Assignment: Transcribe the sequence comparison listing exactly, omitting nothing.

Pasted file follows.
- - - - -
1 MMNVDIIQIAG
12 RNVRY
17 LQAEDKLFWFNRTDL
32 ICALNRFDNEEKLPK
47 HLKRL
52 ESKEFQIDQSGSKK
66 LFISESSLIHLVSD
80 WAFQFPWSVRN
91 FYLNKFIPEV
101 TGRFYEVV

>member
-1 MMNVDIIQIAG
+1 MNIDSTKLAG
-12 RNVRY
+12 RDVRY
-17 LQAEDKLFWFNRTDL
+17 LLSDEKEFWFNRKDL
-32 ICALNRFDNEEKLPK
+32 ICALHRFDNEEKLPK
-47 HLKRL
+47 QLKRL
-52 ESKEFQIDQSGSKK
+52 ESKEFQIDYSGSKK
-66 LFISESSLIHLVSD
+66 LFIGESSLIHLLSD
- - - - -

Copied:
1 MMNVDIIQIAG
12 RNVRY
17 LQAEDKLFWFNRTDL
32 ICALNRFDNEEKLPK
47 HLKRL
52 ESKEFQIDQSGSKK
66 LFISESSLIHLVSD
80 WAFQFPWSVRN
91 FYLNKFIPEV
101 TGRFYEVV

>member
-1 MMNVDIIQIAG
+1 MNIDSTKLAG
-12 RNVRY
+12 RDVRY
-17 LQAEDKLFWFNRTDL
+17 LLSDEKEFWFNRKDL
-32 ICALNRFDNEEKLPK
+32 ICALHRFDNEEKLPK
-47 HLKRL
+47 QLKRL
-52 ESKEFQIDQSGSKK
+52 ESKEFQIDYSGSKK
-66 LFISESSLIHLVSD
+66 LFIGESSLIHLLSD